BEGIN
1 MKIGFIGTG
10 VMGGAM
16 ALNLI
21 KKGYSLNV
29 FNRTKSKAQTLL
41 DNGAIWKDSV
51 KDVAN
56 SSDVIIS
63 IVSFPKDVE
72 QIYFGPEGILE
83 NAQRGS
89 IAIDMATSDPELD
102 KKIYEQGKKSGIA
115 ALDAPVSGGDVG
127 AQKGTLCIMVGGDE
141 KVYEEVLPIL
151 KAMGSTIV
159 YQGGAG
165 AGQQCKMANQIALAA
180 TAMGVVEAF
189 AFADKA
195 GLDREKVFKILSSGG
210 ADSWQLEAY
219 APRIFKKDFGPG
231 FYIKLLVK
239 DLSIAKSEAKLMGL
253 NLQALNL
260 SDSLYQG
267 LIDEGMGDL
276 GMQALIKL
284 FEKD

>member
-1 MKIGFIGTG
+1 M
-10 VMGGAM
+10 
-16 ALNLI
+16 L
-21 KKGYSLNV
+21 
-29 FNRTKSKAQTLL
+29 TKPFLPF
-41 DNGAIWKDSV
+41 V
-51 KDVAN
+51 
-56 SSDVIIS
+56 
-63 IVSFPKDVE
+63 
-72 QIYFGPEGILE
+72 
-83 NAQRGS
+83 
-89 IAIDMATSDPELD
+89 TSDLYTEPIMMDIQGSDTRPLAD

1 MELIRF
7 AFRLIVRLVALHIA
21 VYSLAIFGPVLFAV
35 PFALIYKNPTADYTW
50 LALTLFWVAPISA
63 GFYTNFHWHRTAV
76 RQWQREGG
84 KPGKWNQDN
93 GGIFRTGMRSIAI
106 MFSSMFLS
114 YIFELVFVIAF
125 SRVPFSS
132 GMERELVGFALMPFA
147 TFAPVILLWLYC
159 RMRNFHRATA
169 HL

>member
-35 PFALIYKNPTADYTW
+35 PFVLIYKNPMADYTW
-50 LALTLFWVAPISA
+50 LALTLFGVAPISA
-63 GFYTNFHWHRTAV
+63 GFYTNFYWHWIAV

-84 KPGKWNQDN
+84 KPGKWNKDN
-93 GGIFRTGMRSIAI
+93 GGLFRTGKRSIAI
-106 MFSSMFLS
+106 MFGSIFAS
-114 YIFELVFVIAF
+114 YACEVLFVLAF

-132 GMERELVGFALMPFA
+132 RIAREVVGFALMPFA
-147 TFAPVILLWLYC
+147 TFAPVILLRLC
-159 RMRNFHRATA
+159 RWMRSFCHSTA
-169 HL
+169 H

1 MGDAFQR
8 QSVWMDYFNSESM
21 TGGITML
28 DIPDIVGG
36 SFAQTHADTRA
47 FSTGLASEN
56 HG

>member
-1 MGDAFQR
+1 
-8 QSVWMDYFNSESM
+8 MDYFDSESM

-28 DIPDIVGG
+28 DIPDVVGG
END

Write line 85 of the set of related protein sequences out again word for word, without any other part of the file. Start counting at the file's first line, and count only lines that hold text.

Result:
+106 MFGSIFAS